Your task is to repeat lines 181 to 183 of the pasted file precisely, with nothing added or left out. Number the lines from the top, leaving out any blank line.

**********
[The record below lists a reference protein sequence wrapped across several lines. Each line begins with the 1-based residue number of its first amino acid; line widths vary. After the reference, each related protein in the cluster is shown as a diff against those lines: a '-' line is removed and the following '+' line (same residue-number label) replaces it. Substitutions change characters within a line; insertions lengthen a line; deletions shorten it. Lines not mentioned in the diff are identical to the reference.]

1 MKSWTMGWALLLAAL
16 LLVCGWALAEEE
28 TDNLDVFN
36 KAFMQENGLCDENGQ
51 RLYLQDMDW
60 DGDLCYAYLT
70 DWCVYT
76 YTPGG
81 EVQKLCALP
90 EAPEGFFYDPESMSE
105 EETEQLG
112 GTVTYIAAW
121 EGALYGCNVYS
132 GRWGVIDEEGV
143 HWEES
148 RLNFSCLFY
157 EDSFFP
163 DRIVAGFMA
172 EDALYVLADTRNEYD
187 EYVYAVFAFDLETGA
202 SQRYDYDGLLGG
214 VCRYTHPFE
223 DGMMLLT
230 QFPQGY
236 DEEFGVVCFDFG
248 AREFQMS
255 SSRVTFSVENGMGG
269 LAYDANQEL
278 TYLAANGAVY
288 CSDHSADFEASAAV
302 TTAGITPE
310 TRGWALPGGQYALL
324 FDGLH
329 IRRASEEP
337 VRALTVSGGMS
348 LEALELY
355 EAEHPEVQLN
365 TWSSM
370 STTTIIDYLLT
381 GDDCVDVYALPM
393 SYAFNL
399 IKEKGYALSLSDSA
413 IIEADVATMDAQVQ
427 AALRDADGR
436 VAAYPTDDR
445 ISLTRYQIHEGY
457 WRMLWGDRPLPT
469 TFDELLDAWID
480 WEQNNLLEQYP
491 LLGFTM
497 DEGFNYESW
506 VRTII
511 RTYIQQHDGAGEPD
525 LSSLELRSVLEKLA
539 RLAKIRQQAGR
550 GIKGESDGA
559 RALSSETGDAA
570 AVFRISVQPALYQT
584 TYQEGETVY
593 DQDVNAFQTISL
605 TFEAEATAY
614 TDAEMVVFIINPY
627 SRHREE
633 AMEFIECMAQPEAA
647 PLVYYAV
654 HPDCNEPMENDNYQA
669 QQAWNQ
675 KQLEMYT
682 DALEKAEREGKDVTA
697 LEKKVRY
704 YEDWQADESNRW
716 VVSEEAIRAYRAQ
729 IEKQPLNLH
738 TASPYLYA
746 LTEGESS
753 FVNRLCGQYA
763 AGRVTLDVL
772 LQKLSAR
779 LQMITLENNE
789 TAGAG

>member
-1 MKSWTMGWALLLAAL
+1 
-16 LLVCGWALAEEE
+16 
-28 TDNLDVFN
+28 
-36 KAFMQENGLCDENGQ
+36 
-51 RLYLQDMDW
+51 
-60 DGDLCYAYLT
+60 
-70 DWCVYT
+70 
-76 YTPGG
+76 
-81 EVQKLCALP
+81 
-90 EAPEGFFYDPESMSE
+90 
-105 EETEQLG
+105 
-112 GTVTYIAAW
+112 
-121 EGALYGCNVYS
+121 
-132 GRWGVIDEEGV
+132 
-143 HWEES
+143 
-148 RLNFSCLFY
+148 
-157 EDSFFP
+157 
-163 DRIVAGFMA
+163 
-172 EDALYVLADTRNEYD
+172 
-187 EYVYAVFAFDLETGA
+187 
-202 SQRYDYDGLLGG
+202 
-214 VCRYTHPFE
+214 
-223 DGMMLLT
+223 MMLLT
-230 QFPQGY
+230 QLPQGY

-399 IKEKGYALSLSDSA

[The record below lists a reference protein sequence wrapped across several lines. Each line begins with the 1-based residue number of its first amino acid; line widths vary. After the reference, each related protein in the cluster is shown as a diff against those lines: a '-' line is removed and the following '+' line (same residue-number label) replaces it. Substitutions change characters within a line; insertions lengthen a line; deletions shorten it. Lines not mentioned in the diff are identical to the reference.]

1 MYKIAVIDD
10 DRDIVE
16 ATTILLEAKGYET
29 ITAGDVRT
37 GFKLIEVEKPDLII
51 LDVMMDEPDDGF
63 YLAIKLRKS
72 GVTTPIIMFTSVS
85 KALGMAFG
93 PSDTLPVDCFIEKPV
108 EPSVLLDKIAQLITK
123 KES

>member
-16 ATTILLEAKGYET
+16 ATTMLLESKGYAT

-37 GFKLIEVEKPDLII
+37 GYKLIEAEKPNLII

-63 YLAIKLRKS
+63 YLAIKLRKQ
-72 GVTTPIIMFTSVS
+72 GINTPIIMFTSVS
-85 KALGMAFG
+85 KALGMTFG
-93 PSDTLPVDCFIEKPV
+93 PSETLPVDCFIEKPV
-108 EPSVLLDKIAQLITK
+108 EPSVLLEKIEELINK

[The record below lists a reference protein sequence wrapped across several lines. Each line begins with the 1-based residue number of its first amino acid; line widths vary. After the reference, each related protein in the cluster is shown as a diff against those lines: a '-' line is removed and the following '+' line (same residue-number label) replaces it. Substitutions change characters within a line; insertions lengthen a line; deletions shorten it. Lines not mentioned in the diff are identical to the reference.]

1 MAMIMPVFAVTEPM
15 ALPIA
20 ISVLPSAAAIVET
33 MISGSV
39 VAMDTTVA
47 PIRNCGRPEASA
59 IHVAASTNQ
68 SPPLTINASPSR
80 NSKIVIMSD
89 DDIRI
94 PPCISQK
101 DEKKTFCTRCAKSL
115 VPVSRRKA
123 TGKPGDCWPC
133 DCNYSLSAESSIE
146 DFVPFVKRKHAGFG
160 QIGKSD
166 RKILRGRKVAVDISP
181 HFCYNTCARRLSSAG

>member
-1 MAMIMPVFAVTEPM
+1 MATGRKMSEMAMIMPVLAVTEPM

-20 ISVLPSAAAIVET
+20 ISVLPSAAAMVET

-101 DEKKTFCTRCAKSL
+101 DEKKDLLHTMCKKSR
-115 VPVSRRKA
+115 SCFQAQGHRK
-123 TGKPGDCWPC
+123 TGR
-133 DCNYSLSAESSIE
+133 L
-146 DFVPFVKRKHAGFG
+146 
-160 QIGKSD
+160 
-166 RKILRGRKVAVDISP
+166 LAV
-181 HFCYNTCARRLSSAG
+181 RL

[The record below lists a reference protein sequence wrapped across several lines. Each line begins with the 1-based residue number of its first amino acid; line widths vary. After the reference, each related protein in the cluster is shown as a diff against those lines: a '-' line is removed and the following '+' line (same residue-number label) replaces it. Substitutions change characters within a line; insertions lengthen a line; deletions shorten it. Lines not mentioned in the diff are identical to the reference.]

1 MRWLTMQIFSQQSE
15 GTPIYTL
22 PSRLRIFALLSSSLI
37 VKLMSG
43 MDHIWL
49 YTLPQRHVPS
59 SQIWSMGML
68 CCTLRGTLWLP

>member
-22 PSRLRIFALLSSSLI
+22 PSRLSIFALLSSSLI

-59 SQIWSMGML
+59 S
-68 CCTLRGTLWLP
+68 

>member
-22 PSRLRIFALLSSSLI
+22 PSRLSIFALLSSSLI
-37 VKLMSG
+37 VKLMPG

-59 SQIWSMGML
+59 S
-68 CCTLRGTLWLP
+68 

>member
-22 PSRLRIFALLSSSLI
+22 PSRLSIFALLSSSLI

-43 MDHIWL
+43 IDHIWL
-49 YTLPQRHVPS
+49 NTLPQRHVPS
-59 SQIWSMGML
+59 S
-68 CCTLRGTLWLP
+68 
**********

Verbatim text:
-1 MAMIMPVFAVTEPM
+1 MATGRKMSEMAMIMPVLAVTEPM

-20 ISVLPSAAAIVET